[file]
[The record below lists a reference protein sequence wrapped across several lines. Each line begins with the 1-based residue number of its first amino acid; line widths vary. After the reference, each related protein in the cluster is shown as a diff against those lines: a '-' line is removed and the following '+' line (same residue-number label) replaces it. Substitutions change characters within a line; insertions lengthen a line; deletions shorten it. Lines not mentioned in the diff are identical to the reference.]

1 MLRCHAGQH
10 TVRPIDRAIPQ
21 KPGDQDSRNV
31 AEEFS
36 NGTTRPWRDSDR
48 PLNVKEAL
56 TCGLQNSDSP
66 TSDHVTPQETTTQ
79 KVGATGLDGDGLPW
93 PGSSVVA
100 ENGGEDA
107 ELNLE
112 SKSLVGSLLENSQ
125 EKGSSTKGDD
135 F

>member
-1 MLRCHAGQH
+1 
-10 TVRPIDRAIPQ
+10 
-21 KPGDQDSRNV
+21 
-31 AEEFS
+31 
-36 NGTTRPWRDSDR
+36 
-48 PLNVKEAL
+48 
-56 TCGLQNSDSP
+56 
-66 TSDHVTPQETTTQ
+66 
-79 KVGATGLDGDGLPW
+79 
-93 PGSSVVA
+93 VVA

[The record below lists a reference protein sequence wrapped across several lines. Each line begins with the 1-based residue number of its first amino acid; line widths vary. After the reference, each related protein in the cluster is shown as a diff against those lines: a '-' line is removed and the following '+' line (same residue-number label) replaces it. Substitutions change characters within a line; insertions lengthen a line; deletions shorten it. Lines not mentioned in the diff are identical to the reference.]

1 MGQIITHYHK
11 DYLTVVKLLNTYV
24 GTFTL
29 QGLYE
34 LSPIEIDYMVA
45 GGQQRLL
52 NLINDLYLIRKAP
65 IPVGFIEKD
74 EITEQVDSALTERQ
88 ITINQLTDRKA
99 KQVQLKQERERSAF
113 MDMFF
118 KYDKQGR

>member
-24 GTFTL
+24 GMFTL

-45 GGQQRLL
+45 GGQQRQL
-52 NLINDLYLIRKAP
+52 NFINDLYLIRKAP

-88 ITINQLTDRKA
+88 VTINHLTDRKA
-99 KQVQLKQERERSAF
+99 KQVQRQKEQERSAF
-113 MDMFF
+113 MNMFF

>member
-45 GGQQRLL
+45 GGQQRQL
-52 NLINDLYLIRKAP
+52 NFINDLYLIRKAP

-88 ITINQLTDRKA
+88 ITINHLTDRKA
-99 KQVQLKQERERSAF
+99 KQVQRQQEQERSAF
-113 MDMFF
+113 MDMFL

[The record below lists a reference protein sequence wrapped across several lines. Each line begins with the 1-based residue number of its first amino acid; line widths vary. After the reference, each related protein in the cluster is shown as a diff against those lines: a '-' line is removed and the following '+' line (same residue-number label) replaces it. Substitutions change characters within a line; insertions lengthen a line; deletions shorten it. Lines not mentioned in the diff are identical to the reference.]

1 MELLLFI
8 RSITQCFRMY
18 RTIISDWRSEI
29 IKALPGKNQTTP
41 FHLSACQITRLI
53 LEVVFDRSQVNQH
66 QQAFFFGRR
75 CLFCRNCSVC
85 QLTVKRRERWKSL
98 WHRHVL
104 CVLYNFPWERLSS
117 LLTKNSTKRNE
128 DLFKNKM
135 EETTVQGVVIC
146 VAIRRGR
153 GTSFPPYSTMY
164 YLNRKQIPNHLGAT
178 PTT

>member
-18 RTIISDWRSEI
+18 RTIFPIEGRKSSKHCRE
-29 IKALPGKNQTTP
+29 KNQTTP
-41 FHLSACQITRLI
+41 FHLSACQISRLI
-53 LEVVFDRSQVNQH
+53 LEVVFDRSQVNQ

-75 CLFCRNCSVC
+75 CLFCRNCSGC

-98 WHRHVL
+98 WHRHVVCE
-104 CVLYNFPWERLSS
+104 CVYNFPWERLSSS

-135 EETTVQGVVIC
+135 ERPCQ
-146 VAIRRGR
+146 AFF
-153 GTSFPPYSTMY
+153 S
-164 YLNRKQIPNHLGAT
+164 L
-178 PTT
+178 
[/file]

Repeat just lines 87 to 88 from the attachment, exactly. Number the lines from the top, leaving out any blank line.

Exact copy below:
104 CVLYNFPWERLSS
117 LLTKNSTKRNE